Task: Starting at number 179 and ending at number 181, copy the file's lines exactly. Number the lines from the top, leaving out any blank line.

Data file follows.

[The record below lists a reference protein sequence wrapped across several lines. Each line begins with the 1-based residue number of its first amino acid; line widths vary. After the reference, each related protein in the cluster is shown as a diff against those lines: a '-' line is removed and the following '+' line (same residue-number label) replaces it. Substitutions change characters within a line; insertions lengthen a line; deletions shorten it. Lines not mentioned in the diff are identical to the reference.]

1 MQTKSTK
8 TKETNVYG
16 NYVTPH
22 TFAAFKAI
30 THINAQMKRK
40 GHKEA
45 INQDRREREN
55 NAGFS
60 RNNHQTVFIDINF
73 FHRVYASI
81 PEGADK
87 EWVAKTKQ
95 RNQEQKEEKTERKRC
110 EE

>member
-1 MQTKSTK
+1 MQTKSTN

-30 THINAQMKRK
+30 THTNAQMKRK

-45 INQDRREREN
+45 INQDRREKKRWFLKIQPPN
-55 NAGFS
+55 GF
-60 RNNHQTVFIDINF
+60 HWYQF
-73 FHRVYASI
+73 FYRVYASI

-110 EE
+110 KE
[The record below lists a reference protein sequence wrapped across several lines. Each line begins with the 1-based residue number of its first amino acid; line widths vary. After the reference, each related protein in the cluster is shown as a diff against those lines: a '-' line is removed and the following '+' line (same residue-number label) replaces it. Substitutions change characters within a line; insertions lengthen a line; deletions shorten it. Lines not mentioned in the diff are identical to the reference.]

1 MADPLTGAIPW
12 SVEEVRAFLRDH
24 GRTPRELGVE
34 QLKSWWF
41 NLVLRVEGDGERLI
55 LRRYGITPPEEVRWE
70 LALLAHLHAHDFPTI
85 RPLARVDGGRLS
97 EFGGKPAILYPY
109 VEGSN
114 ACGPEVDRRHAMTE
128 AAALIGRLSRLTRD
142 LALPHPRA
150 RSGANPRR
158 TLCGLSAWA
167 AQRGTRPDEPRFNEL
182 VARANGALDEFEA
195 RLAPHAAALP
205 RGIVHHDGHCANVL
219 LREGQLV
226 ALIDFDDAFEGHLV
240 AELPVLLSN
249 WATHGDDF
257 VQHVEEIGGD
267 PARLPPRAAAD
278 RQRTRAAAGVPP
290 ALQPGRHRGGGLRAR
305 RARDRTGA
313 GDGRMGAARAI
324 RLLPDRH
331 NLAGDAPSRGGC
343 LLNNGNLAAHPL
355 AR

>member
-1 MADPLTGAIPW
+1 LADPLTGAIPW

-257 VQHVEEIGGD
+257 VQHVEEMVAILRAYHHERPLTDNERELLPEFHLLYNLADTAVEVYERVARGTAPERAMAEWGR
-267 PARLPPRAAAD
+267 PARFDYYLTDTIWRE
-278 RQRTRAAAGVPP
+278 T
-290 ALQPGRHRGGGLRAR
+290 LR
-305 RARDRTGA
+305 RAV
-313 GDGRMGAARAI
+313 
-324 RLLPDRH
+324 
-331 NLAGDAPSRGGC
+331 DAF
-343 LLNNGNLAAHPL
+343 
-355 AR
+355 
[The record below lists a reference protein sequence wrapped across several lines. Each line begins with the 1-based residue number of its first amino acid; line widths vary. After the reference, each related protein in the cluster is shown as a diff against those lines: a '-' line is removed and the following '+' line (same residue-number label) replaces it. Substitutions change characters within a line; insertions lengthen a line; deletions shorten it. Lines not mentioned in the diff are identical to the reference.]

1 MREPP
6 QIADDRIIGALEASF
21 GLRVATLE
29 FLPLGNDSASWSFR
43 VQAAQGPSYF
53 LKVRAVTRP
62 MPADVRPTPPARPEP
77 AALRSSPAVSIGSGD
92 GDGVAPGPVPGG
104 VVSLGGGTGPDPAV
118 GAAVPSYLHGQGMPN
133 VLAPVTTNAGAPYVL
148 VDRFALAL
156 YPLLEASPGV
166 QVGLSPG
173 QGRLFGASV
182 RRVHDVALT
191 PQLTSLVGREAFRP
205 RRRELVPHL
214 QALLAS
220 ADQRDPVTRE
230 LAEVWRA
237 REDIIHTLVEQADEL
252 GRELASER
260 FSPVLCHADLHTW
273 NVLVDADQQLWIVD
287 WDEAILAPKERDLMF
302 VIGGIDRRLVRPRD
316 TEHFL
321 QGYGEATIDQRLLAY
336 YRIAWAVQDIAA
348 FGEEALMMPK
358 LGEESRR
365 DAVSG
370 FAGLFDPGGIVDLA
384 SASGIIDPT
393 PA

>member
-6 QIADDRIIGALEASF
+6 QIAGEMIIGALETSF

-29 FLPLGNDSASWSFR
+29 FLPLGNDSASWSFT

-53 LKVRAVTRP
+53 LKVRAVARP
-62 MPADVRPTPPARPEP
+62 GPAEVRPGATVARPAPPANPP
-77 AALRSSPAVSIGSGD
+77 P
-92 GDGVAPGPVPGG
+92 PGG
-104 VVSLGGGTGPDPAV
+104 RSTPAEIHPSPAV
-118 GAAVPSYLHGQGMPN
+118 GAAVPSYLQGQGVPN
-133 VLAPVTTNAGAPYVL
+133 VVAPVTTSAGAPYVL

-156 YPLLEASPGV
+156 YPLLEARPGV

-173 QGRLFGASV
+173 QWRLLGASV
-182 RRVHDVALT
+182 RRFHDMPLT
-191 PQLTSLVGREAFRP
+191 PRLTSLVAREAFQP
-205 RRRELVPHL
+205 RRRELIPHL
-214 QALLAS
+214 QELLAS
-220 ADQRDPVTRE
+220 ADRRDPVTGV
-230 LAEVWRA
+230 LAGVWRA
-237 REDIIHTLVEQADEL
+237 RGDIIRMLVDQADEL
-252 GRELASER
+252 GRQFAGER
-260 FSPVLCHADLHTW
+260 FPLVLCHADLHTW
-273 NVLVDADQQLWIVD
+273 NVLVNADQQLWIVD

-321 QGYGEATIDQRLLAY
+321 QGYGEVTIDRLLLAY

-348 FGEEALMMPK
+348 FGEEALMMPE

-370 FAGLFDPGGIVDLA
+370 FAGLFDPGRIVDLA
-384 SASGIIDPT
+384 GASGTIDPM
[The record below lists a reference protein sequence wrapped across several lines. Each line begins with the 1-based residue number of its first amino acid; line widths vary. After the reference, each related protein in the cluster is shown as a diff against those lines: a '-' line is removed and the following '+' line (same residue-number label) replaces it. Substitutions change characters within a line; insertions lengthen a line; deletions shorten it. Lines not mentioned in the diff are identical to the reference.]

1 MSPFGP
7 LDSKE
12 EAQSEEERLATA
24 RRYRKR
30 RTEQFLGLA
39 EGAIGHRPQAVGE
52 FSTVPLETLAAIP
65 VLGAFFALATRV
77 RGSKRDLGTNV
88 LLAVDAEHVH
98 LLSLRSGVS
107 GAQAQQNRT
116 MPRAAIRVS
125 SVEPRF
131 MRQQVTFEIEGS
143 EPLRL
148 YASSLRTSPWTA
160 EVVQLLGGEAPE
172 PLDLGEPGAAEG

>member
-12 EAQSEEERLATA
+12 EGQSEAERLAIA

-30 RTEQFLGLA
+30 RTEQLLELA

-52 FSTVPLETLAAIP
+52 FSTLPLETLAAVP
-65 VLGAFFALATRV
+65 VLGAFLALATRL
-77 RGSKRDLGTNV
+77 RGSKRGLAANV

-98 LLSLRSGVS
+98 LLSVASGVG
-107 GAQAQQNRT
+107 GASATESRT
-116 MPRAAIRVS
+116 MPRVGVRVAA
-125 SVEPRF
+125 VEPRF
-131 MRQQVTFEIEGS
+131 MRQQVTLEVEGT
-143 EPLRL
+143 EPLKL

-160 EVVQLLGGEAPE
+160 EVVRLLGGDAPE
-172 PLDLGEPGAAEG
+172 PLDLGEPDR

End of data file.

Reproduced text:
7 LDSKE
12 EAQSEEERLATA
24 RRYRKR